I agreed that presynch works to synchronize cycling cows, but anovular cows only get started when they are ready or when a follicular wave is recruited by GnRH. GnRH is effective at getting 88 percent of anovular cows to ovulate, but 41 percent of them will have a double ovulation compared to only 4 percent double ovulation with cycling cows.

Sam's herd has challenges with cows becoming anovular in the summer during heat stress. He also experiences periodic transition cow issues due to limited bunk space or feed quality limitations. Considering these factors, having twins at Sam's is not usually a happy occasion.
He asked what we could do. That's right, Sam asked me what we could do. This is one of those teachable moments that dairy vets get out of bed for.

Look a little closer
I told Sam that we first can be very diligent at finding the cows with twins. Some practitioners are very skilled at palpating twins, but most find ultrasound to be a more powerful diagnostic tool. In the 15 years since portable ultrasound machines brought this technology to the rails and headlocks, we have gotten more sophisticated beyond simple pregnant and open diagnosis.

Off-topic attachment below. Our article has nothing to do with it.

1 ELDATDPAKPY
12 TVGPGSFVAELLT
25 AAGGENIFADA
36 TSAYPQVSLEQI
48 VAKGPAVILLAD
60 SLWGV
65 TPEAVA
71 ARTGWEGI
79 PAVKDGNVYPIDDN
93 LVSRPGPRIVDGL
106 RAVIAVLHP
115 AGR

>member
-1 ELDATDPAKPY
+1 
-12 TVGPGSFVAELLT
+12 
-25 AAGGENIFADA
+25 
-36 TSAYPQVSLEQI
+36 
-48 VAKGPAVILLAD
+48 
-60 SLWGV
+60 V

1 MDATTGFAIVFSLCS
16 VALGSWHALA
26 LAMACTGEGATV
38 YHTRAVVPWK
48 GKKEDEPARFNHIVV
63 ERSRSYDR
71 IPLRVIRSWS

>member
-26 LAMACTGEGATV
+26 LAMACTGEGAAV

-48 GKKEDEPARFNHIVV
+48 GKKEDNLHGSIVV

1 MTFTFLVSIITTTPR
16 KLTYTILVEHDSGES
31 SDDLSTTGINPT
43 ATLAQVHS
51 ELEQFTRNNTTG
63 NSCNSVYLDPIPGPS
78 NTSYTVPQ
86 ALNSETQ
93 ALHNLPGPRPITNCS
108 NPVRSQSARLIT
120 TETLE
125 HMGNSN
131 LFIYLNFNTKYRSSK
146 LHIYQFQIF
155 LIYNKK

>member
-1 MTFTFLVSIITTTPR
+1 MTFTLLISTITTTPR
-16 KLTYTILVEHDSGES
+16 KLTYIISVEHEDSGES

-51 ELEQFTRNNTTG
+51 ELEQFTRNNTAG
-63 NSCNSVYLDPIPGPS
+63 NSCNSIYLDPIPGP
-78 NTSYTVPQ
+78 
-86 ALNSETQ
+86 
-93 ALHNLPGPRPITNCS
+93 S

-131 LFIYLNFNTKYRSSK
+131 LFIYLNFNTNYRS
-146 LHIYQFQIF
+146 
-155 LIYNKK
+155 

For twins, we take the time to scan both ovaries looking for two CLs indicating a double ovulation. These may be more apparent at a 60-day recheck than at the first pregnancy exam.

I told Sam not to tell me when a cow that I diagnosed with twins doesn't actually have twins . . . that situation happens half the time, and it just lowers my motivation for looking for them. It takes more arm strength to scan hundreds of ovaries each day, so I don't need discouragement for my extra efforts.

Often, dairymen ask if they should abort twin pregnancies and start over. Some practitioners have some success with embryo reduction, but commonly these attempts result in complete pregnancy loss. In those situations, we have difficulty getting the cows pregnant again. When we do, they have a higher rate of twinning on the next pregnancy 60 to 100 days later.